At the very least, understand that there is no such thing as a 100% win approach. When novices gauge the success of a particular setup, they get caught up in the win cycle. They don't wait for the "lose" cycle to see how long it lasts or what the win/lose pattern is. Instead, they keep touching the pot and getting burned, never understanding that it's not the pot (setup) that's the problem, but a failure on their part to understand that it's the heat from the stove (the market) that they're paying no attention to whatsoever. So instead of trying to understand the nature of thermal transfer (the market), they avoid the pot (the setup), moving on to another setup without bothering to find out whether or not the stove is on.

The first step, then, is to determine whether or not the stove is on, i.e., determine the conditions under which any given spin of the wheel is most likely to come up a winner, understanding at the same time that there are no guarantees, declining to be upset by a loser, remembering that over a series of spins the overall result will be profit. The next step is to spin the wheel every time the aforesaid conditions are present and to do so without reservations and without hesitation. Sounds simple enough. Why then do so few do it? Largely because those who don’t do it believe that they don’t have to. They believe that they are smart enough, talented enough, knowledgeable enough, skilled enough that they can spin the wheel however and whenever they choose and come up a winner, or at least do so often enough to make consistent money.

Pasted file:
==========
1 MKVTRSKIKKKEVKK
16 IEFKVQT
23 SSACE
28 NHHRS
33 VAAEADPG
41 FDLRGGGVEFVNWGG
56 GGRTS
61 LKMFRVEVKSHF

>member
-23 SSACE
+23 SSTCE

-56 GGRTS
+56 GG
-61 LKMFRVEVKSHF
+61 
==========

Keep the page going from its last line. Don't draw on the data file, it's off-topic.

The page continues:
This particular kind of self-assessment is called a “superiority bias”, also referred to as “illusory superiority” or “the Lake Wobegon Effect”, the latter referring to Garrison Keillor's fictional town where all the women are strong, all the men are good looking, and all the children are above average. It is a cognitive bias “whereby individuals overestimate their own qualities and abilities, relative to others, in a variety of areas including intelligence, performance on tasks or tests, and the possession of desirable characteristics or personality traits.” We believe that we are better-than-average drivers, that our intelligence is above average, that we are more tolerant than we are, more sensitive, more perceptive, more rational, more accomplished and, of course, less subject to bias. So why wouldn’t we make great traders?